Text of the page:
Mayor Eric Adams outlines vision, agenda for women's health in New York City

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Tuesday, January 17, 2023
Adams outlines vision for making NYC future of women's health
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NYC Mayor Eric Adams outlined his vision for an NYC Women's Health Agenda on Tuesday to close the gaps caused by long-standing structural inequities. Darla Miles has the story.

NEW YORK (WABC) -- NYC Mayor Eric Adams outlined his vision for a New York City Women's Health Agenda, which he says is aimed at dismantling decades of systemic inequity that have negatively impacted women across the city.

Adams was joined by health care leaders Tuesday as he shared plans and ideas to help close the gaps caused by lack of access to care, lack of inclusion and lack of innovation.

"For too long health and health care has been centered around men, but that changes today," said Mayor Adams. "We have been standing on the sidelines of women's health for too long, and I have personally seen firsthand how the health system is letting our women down. It is long overdue that we break taboos and make New York City a model for the future of women's health care. We are going to build a city that is here for all women and girls."

Many women, in NYC and across the globe, suffer from preventable health conditions and face distinct challenges.

For example, in New York City, the average maternal mortality rate among Black pregnant people is more than nine times the rate of white pregnant people.

To help fight these inequities, part of Adams' commitments include:

  • Relaunching the Sexual Education Task Force
  • Immediately committing to tracking rates of different diseases
  • Convening a variety of thought leaders to create a robust and comprehensive women's health agenda
  • Building on previous successes for the city's workforce
  • Expanding access to abortion medication at NYC Department of Health and Mental Hygiene clinics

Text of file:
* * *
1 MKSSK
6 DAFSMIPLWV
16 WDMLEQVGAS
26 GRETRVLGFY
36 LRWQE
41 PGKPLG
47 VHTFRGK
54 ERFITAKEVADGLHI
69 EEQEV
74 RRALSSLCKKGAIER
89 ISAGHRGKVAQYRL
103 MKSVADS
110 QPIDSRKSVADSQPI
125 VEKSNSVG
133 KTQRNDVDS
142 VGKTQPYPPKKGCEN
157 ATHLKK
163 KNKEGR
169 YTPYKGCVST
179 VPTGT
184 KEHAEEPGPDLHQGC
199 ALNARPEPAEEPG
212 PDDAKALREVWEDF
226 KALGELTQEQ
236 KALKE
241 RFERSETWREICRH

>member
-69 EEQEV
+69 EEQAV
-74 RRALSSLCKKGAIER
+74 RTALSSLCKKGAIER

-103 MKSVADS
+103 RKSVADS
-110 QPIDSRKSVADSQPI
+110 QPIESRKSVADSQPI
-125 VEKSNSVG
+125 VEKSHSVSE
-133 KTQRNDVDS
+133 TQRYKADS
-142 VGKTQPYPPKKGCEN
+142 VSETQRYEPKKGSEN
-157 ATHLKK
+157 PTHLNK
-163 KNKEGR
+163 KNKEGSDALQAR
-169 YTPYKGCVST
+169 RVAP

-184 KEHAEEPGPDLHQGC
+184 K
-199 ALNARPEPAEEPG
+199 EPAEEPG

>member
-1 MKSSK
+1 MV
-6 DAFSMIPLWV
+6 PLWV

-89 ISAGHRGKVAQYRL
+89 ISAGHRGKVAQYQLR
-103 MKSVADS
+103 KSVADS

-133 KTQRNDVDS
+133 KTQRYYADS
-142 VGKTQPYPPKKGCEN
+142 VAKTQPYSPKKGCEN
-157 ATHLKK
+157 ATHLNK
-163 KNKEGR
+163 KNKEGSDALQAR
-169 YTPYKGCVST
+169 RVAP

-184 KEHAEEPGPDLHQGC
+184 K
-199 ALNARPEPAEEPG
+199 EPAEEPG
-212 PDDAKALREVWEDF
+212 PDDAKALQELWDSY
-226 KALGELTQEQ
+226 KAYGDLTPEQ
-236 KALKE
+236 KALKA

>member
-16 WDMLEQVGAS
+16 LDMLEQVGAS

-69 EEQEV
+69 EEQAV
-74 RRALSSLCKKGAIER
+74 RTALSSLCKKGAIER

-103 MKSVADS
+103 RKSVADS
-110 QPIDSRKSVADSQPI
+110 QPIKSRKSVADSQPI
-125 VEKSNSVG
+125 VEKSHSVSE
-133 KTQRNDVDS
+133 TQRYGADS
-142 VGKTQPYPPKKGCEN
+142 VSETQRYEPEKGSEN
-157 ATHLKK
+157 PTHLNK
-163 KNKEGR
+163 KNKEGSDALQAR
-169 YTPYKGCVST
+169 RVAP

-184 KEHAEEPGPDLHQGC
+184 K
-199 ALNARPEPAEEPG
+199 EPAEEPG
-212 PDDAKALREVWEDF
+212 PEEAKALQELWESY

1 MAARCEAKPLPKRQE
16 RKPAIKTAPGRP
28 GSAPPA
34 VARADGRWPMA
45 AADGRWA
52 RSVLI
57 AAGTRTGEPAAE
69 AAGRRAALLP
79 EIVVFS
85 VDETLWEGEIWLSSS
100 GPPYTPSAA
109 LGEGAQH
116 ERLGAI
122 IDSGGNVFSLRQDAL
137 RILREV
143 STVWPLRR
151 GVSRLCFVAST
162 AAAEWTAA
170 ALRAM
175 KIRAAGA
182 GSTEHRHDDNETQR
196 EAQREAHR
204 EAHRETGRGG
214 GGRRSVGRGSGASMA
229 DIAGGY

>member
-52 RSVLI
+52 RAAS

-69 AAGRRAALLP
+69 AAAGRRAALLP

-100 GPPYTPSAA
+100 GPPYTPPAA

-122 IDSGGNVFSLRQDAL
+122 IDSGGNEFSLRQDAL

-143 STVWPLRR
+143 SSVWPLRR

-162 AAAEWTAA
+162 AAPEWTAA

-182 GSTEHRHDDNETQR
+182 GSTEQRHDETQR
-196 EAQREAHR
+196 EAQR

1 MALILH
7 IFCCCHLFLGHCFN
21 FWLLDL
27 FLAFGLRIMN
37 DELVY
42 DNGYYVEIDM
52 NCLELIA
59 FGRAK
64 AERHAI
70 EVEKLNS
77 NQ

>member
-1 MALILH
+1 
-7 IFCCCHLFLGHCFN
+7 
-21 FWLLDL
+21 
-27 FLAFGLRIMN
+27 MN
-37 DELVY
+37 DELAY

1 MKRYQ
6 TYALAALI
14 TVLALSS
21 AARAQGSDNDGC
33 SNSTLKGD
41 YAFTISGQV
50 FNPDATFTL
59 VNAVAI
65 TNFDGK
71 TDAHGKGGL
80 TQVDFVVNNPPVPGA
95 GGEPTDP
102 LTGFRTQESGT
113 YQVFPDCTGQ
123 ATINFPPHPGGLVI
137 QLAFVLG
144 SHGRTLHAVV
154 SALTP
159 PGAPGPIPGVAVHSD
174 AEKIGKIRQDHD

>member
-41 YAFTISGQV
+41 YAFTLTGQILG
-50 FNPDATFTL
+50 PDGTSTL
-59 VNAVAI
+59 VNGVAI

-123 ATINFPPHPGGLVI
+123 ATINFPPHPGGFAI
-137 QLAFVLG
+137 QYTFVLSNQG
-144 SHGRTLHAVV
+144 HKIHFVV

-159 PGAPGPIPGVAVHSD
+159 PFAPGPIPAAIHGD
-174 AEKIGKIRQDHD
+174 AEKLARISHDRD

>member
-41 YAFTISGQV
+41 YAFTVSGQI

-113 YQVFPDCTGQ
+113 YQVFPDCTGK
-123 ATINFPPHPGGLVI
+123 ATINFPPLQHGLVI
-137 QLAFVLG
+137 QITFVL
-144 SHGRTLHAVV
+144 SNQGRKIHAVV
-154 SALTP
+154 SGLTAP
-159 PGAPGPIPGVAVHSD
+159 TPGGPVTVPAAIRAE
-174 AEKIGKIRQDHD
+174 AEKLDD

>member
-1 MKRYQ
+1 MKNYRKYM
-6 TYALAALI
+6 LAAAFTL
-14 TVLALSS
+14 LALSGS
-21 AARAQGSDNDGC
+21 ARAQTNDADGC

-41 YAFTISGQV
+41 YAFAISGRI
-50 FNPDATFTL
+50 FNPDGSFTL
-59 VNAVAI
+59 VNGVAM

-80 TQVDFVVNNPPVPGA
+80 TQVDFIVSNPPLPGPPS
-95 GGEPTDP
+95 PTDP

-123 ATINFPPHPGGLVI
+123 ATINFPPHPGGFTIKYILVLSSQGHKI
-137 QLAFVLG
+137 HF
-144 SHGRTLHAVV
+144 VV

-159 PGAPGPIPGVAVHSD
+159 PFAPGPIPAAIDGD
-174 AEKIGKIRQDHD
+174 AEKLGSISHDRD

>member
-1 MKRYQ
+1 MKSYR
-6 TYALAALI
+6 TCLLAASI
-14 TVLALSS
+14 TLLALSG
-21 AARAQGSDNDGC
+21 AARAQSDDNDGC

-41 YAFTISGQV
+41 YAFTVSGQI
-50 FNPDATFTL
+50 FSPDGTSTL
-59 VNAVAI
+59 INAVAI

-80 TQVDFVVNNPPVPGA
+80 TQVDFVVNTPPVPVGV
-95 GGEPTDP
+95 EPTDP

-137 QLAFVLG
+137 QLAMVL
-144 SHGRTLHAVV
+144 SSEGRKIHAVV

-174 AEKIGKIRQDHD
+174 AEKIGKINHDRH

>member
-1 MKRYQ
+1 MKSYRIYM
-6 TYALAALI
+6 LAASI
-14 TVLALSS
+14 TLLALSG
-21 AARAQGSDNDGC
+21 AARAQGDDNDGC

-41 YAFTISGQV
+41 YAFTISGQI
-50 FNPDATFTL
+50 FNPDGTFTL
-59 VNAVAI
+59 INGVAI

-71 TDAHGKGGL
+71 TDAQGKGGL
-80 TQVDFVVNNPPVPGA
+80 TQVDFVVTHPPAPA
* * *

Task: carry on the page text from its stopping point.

• Launching a provider education campaign on maternal health
  • Launching a family-based substance use disorder program at H+H
  • Committing to exploring the expansions of an access to pelvic floor physical therapy
  • The city-run Morrisania Sexual Health Clinic in the Bronx will begin to provide abortion pills to individuals starting Wednesday.

    Several additional neighborhood clinics in Crown Heights (Brooklyn), Central Harlem (Manhattan), and Jamaica (Queens) will begin dispensing the medication by the end of the year.

    New York State Catholic Conference Executive Director Dennis Poust said in a statement:

    "No woman in a crisis pregnancy should ever be made to feel that abortion is her only choice. Yet rather than offering assistance to women who would prefer to keep their babies, our elected leaders' response is to push abortion pills on them. This policy is an abandonment of women who may need nothing more than a helping hand from the government in order to choose life for their child."

    State Conservative Party chairman Gerald Kassar added, "This is abortion tourism. New York has gone way too extreme on abortion."

    Heart disease continues to be a leading cause of death for women, while breast cancer is the second most common form of cancer for women (after skin cancer) and the second leading cause of cancer deaths among women (after lung cancer).

    An analysis by DOHMH shows that among women, rates of hypertension are highest among Black women in New York City (41.6%) and nationwide (39.9%), compared to Latina women (26% and 28%, respectively), white women (20.6% and 25.6%, respectively ) and Asian women (13% and 21.9%, respectively).

    Experts say the inequities stem from a range of causes, including medical training and quality of available services, as well as clinical research historically conducted with men and then having those findings incorrectly applied to women.

    "This week is a bitter anniversary as we mark what should have been 50 years of protection of reproductive rights through Roe v. Wade," said DOHMH Commissioner Dr. Ashwin Vasan. "Rather than focus on what's lost, we will put our energy toward making gains for women's health and mobilizing every sector of our city to this cause. As a husband, father of a daughter, ally, and doctor, my hope is that our city will be a beacon for women's health now and for generations to come. We don't have another year to wait."

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